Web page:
The film DIRTY WARS by director Richard Rowley was one of several docs to screen at Sundance thus far.

The week documentary news was dominated by the start of the Sundance Film Festival, which began Thursday, Jan. 17. On Sundance’s blog, Eric Hynes and other writers recapped Day Two of the festival, with a strong focus on docs. On the POV blog, Tom Roston interviewed two of the festival’s senior programmers, David Courier and Caroline Libresco. Roston also highlighted a few films screening at the festival, FIRE IN THE BLOOD by Dylan Mohan Gray; THE WORLD ACCORDING TO DICK CHENEY by R.J. Cutler; and WHICH WAY TO THE FRONT LINE FROM HERE? THE LIFE AND TIME OF TIM HETHERINGTON by Sebastian Junger. The Hetherington doc was also profiled by Stuart Hughes of the BBC.

Los Angeles Times critic Kenneth Turan also provided his own overview of the docs set to screen at Sundance, while Karen Kemmerle of the Tribeca Future of Film blog highlighted some Twitter feeds worth following during the festival. Mark Olsen had coverage of the film AFTER TILLER by Martha Shane and Lana Wilson, while Eric Kohn wrote up BLACKFISH for Indiewire. At The Hollywood Reporter,  John DeFore reviewed Richard Rowley and Jeremy Scahill’s film DIRTY WARS. Shiela Nevins of HBO spoke with Brooks Barnes of the New York Times about the film LIFE ACCORDING TO SAM.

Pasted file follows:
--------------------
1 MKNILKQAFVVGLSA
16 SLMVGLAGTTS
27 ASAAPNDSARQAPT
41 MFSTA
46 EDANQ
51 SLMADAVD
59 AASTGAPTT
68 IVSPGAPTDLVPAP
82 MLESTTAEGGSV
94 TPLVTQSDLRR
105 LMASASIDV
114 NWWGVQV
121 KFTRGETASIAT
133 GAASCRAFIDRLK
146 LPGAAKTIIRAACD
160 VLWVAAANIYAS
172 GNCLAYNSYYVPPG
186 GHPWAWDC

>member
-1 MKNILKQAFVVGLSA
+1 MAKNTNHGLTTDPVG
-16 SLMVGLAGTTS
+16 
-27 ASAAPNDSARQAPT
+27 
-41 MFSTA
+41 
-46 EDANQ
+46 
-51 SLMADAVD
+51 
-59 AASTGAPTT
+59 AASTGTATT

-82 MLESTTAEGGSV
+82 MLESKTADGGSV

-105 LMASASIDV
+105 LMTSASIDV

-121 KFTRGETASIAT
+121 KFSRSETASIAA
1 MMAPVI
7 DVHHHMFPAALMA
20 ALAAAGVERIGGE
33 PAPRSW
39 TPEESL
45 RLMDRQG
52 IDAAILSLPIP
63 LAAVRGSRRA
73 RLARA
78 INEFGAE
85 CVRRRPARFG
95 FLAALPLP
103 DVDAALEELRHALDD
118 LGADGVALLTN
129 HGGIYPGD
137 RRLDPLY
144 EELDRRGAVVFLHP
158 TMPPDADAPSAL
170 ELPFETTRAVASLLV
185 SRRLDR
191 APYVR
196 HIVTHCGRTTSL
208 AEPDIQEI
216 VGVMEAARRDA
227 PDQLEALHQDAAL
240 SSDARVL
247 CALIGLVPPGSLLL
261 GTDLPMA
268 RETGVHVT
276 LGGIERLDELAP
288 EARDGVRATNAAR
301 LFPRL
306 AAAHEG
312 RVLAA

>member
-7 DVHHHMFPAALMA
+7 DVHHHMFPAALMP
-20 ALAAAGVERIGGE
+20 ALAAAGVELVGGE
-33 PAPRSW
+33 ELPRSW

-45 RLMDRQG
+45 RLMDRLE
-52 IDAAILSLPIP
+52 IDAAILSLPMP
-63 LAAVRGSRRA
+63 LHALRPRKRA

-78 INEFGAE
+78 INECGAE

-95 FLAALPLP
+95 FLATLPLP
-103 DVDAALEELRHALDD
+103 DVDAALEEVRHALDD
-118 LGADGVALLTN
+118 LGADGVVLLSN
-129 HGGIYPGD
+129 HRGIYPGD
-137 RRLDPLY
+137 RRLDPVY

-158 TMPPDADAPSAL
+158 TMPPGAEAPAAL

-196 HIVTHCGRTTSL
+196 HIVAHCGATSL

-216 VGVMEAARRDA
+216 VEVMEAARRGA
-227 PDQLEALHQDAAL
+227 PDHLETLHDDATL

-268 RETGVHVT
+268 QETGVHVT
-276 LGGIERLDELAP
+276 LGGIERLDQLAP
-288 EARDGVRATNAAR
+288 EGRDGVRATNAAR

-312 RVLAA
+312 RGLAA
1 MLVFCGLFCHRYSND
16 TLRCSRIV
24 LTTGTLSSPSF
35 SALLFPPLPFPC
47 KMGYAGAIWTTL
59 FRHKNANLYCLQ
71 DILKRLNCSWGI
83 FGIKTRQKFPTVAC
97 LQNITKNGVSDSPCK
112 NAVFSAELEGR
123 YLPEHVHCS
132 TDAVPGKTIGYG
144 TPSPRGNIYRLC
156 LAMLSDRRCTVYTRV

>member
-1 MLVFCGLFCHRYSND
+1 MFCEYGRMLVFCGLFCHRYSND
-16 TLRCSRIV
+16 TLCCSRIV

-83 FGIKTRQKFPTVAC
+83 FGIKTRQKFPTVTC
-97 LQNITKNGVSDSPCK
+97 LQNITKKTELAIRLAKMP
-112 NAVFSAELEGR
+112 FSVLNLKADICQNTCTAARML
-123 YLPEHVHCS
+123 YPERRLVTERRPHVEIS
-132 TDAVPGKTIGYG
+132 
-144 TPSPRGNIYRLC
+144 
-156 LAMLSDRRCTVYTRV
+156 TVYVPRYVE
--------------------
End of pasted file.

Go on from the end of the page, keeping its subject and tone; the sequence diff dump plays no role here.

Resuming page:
There was also an abundance of interviews with Sundance filmmakers being churned out this week. The Filmmaker Magazine blog had one with CRASH REEL director Lucy Walker, while Jim Allen of the website talked with musician Dave Grohl, director of the doc SOUND CITY. At Realscreen, Adam Benzine had an interview with director R.J. Cutler, while Kelly Anderson chatted with Morgan Neville, director of TWENTY FEET FROM STARDOM. And Slovej Schou spoke with STORIES WE TELL director Sarah Polley for Entertainment Weekly.

Sundance has already sparked a rash of distribution deals (in fact, at the rate docs are selling at the festival it’s likely that several more will have been inked by the time you read this). Adam Benzine of Realscreen reported that Ro*co Films had bought international rights for both AFTER TILLER and AMERICAN PROMISE, and then that Gravitas Ventures had purchased VOD rights for SOUND CITY. Daniel Miller and Tatiana Siegel of the Hollywood Reporter had details on The Weinstein Co.’s Radius Label purchase of North American rights for TWENTY FEET FROM STARDOM, while at Deadline Dominic Patten reported on CNN’s purchase of the Steve James doc on film critic Roger Ebert, LIFE ITSELF.  Julie Makinen and John Horn of the Los Angeles Times reported that North American rights for DIRTY WARS had been snagged by Sundance Selects. And Indiewire’s Jay A. Fernandez reported that HBO had won U.S. television rights for PUSSY RIOT–A PUNK PRAYER.

Here at the STF blog, Thom Powers has been turning out  his own posts about the festival. The first examined nine docs poised to break out at Sundance, and was followed by one that featured interviews with directors with films in the U.S. competition section, and a third featuring talks with doc makers in the World competition section.